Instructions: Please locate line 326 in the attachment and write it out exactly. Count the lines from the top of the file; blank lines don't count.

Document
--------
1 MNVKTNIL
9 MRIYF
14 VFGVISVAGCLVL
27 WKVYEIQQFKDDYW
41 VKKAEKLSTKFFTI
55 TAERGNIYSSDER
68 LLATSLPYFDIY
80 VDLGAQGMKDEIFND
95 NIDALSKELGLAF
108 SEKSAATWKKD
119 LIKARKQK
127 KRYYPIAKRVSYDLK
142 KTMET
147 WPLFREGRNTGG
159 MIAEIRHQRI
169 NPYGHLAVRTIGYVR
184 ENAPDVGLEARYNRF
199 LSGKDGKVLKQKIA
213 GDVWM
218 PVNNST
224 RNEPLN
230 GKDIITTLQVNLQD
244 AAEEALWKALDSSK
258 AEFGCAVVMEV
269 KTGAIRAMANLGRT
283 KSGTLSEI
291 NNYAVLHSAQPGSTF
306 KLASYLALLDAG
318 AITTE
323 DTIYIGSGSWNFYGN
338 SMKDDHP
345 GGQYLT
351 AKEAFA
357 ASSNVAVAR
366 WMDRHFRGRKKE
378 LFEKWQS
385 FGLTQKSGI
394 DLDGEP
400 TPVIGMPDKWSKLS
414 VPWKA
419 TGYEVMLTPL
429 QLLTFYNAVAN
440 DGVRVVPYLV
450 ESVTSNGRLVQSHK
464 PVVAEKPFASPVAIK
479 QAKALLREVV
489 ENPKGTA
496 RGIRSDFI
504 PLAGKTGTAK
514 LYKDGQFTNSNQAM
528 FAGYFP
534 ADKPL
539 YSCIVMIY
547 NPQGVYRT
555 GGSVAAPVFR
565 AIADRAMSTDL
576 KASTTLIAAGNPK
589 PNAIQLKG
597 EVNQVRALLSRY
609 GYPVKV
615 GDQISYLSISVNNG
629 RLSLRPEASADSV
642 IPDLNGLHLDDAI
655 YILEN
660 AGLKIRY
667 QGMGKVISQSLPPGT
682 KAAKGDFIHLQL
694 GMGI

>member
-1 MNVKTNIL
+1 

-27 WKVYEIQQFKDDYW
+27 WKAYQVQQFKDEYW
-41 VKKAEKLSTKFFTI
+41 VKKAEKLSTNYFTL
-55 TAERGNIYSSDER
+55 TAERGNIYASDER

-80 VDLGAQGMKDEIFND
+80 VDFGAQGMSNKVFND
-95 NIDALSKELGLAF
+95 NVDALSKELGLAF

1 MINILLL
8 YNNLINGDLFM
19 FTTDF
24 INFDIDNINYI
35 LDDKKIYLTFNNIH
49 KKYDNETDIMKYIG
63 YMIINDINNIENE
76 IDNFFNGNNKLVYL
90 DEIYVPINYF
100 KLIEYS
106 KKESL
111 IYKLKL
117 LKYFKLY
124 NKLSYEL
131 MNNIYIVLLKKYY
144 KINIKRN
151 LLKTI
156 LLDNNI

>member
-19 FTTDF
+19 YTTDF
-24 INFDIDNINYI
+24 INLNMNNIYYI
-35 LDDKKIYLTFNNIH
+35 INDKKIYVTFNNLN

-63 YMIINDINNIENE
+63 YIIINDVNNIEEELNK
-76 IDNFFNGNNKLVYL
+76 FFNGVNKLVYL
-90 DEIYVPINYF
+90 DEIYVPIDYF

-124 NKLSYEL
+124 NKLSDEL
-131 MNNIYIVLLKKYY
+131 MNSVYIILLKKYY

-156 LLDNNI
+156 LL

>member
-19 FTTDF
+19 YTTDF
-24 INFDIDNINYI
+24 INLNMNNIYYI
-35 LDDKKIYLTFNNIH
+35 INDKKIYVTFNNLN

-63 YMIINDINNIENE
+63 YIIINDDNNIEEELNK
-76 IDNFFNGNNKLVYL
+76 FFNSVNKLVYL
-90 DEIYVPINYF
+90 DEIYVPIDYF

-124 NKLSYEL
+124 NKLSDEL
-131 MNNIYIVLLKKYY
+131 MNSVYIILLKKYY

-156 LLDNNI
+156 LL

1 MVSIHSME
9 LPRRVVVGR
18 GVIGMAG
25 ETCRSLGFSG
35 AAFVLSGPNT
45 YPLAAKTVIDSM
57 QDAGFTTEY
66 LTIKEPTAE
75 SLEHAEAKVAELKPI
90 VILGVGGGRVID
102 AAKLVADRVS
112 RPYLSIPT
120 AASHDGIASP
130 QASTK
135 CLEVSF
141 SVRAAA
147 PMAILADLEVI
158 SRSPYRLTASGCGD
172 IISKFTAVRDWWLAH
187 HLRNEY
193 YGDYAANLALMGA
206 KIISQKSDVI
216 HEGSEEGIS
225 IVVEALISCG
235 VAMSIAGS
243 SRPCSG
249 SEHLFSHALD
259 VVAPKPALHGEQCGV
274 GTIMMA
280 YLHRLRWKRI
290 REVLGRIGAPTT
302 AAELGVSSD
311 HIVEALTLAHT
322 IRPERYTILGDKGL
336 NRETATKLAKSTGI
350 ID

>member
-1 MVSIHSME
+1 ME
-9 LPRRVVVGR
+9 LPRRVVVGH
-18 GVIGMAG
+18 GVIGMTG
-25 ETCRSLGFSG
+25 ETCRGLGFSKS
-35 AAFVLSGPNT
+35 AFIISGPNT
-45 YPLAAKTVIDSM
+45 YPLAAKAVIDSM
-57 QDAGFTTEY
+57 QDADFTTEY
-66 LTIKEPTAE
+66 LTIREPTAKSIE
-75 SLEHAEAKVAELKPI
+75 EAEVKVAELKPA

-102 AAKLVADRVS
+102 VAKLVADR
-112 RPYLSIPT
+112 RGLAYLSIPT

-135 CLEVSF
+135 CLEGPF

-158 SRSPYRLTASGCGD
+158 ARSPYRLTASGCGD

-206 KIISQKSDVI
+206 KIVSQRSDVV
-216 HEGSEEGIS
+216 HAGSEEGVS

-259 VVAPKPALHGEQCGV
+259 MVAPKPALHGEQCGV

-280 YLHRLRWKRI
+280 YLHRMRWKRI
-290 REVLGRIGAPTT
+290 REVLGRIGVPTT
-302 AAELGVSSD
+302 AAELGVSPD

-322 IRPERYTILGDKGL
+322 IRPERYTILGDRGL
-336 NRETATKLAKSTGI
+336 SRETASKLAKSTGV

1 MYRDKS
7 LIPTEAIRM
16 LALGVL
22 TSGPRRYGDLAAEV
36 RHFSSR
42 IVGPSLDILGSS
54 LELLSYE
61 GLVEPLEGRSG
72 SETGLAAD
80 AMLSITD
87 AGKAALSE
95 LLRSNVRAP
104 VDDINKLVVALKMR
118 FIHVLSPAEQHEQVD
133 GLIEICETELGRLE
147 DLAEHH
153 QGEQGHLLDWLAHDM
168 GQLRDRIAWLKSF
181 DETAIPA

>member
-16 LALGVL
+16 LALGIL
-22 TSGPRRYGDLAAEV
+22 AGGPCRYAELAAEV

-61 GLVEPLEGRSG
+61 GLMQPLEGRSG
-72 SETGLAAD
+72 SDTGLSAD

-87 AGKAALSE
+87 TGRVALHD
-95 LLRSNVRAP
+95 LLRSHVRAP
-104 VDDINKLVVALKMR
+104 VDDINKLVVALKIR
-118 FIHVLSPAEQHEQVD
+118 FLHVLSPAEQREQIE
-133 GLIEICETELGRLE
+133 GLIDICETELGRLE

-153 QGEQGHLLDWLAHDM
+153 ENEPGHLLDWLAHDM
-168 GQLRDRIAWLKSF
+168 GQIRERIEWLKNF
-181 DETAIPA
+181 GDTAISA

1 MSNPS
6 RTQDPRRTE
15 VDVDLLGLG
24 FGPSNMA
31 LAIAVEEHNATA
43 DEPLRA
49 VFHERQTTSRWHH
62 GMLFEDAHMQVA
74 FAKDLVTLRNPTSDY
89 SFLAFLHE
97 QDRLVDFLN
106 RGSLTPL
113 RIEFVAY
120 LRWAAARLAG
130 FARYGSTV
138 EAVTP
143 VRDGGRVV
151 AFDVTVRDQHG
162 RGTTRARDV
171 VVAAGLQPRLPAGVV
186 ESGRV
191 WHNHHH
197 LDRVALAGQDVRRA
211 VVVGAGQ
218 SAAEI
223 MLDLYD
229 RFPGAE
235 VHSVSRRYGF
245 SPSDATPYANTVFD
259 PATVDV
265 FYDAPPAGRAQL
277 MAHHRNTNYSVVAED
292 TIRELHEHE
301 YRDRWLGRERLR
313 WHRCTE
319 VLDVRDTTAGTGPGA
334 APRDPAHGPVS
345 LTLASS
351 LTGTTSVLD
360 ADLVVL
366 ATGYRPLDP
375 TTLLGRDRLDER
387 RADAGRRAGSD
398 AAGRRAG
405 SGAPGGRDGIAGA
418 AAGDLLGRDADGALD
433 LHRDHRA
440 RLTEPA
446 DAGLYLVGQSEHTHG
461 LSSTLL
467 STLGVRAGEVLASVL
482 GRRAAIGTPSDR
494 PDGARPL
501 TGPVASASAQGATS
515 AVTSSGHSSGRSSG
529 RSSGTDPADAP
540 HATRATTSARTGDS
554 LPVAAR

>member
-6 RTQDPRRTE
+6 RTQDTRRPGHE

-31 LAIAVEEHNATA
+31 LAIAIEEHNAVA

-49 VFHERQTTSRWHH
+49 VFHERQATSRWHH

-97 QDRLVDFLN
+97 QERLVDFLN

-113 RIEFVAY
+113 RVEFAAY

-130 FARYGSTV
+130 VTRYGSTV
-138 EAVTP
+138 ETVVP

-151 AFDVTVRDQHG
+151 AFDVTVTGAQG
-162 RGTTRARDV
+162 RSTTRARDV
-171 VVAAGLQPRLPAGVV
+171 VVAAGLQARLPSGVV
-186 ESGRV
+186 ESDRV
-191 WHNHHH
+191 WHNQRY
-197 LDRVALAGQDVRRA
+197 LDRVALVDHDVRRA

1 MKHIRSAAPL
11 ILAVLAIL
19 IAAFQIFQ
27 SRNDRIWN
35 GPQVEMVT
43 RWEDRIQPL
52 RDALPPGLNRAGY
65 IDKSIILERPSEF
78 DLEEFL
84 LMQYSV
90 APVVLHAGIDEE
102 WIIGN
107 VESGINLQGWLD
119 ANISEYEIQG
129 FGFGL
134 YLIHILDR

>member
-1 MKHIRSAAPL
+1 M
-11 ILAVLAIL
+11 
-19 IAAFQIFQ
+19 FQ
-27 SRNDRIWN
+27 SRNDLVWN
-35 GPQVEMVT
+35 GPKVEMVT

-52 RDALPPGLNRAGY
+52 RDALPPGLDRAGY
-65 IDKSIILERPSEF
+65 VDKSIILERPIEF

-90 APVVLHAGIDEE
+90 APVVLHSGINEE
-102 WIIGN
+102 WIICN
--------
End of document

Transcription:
-97 QDRLVDFLN